Tokyo stock market hits 15-year high

Tokyo’s stock market hit a 15-year high Wednesday as Seoul and Shanghai also rose, but Hong Kong and other Asian markets retreated after recent gains.

Tokyo rose 0.85%, or 170.18 points, to 20,196.56 — its highest since April 2000 — although car parts maker Takata plunged after a recall of US cars fitted with the firm’s airbags doubled to 34 million.

Seoul was up 0.88%, closing 18.69 points higher at 2,139.54, and Shanghai gained 0.65%, or 28.74 points, to 4,446.29.

However Sydney ended marginally lower, giving up 5.2 points to 5,610.3, and Hong Kong lost 0.39%, or 108.49 points, to end at 27,585.05.

Taipei fell 0.32%, or 31.46 points, to 9,685.31 but Manila closed up 0.13%, or 10.62 points, at 7,881.93.

In Europe, main stock markets steadied at the start of trading following strong gains a day earlier.

London’s FTSE 100 index rose 0.14% to 7,005.01 points, Frankfurt’s DAX 30 inched up 0.04% to 11,858.47 points and the CAC 40 in Paris fell 0.22% to 5,106.26.

The Frankfurt and Paris stock markets had surged on Tuesday after a European Central Bank executive board member signalled that the ECB would temporarily ramp up its stimulus programme aimed at boosting the eurozone economy.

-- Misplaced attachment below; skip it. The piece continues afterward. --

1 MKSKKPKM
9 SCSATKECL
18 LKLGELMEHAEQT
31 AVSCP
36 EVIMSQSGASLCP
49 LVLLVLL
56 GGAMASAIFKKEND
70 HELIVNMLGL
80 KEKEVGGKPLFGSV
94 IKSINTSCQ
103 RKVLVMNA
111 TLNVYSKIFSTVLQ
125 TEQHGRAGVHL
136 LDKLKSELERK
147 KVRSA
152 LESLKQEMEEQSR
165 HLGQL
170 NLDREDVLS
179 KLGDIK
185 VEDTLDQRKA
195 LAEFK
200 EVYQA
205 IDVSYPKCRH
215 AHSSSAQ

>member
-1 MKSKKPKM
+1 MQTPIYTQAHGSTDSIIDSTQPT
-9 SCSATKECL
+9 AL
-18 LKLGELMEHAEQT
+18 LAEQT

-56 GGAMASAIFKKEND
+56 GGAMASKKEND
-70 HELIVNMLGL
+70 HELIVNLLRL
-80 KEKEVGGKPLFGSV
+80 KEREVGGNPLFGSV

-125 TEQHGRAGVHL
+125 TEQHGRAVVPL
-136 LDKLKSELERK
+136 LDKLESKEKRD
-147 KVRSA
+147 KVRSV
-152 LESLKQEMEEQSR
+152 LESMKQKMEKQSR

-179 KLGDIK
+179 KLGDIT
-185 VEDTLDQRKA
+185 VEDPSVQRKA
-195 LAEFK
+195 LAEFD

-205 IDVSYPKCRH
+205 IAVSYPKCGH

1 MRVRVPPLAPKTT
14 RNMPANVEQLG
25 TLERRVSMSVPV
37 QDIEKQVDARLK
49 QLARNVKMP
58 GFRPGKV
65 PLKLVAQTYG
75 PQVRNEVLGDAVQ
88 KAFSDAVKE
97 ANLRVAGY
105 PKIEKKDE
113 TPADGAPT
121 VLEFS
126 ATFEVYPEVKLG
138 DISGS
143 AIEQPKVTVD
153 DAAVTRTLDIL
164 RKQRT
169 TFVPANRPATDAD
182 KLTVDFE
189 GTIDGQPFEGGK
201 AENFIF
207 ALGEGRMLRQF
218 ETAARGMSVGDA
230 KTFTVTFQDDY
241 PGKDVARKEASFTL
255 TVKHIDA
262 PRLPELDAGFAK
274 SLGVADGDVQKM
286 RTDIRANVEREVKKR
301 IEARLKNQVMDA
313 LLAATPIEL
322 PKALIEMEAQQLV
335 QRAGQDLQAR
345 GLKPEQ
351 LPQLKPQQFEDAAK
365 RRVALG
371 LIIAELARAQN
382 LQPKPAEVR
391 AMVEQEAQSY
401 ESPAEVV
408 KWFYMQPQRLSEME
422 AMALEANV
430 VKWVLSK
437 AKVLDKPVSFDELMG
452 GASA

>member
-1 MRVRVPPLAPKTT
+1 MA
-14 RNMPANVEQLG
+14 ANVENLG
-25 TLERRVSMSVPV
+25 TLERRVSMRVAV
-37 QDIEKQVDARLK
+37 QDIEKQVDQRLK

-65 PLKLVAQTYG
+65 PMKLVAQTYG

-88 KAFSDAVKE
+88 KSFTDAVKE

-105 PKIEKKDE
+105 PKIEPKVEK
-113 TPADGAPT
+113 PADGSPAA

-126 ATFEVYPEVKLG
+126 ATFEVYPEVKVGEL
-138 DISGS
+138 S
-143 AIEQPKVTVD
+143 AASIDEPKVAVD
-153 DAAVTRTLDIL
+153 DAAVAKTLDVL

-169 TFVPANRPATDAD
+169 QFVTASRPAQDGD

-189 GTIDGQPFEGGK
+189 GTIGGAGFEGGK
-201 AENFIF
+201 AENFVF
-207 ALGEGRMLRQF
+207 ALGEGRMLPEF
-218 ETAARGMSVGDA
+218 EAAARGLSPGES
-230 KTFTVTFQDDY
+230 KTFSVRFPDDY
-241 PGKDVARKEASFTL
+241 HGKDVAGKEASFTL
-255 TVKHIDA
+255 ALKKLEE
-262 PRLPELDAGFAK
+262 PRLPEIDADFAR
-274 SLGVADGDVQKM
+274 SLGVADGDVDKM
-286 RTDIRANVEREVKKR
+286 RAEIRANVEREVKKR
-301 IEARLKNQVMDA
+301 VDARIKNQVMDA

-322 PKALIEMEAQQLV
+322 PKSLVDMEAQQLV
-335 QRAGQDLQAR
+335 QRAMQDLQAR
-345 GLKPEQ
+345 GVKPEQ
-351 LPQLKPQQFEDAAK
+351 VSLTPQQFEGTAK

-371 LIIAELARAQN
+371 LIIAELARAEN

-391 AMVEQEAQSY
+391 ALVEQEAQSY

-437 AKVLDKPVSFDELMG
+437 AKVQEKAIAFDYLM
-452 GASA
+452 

Official Japanese data showed the economy grew 0.6% in the first three months of the year, after limping out of recession in the previous quarter. The figure was better than the revised 0.3% expansion in October-December and beat the market median forecast of a 0.4% quarter-on-quarter increase.

“The January-March GDP growth data were good… and buoyed sentiment,” said Takuya Takahashi, senior strategist at Daiwa Securities.

“Corporate earnings for the fiscal year to March were (also) generally good and many companies took measures to return surplus to shareholders,” he added, referring to share buy-backs and dividend increases.

Even though the data reduced the likelihood the Bank of Japan would further loosen monetary policy, the yen weakened against the dollar as upbeat US figures supported the greenback.

The dollar bought 121.03 yen Wednesday, compared with 120.68 yen in New York and well above 119.94 yen in Tokyo earlier Tuesday.




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